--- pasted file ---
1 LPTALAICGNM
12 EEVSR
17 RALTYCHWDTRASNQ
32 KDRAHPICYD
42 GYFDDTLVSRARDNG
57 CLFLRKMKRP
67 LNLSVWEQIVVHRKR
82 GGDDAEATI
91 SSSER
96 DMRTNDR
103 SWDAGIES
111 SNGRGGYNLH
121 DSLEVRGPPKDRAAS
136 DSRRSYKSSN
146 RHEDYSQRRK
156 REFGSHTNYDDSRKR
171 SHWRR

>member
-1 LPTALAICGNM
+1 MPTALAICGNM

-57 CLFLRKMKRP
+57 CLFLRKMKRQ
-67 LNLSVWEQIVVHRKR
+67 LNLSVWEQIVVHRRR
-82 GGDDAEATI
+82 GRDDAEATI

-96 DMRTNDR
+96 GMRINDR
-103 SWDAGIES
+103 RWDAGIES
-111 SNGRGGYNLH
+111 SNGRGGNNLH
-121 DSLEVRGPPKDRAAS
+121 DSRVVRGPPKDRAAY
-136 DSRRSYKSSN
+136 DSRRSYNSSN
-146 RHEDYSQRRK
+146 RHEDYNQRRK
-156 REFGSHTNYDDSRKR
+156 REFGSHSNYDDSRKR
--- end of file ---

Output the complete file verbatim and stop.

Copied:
1 LPTALAICGNM
12 EEVSR
17 RALTYCHWDTRASNQ
32 KDRAHPICYD
42 GYFDDTLVSRARDNG
57 CLFLRKMKRP
67 LNLSVWEQIVVHRKR
82 GGDDAEATI
91 SSSER
96 DMRTNDR
103 SWDAGIES
111 SNGRGGYNLH
121 DSLEVRGPPKDRAAS
136 DSRRSYKSSN
146 RHEDYSQRRK
156 REFGSHTNYDDSRKR
171 SHWRR

>member
-1 LPTALAICGNM
+1 MPTALAICGNM

-57 CLFLRKMKRP
+57 CLFLRKMKRQ
-67 LNLSVWEQIVVHRKR
+67 LNLSVWEQIVVHRRR
-82 GGDDAEATI
+82 GRDDAEATI

-96 DMRTNDR
+96 GMRINDR
-103 SWDAGIES
+103 RWDAGIES
-111 SNGRGGYNLH
+111 SNGRGGNNLH
-121 DSLEVRGPPKDRAAS
+121 DSRVVRGPPKDRAAY
-136 DSRRSYKSSN
+136 DSRRSYNSSN
-146 RHEDYSQRRK
+146 RHEDYNQRRK
-156 REFGSHTNYDDSRKR
+156 REFGSHSNYDDSRKR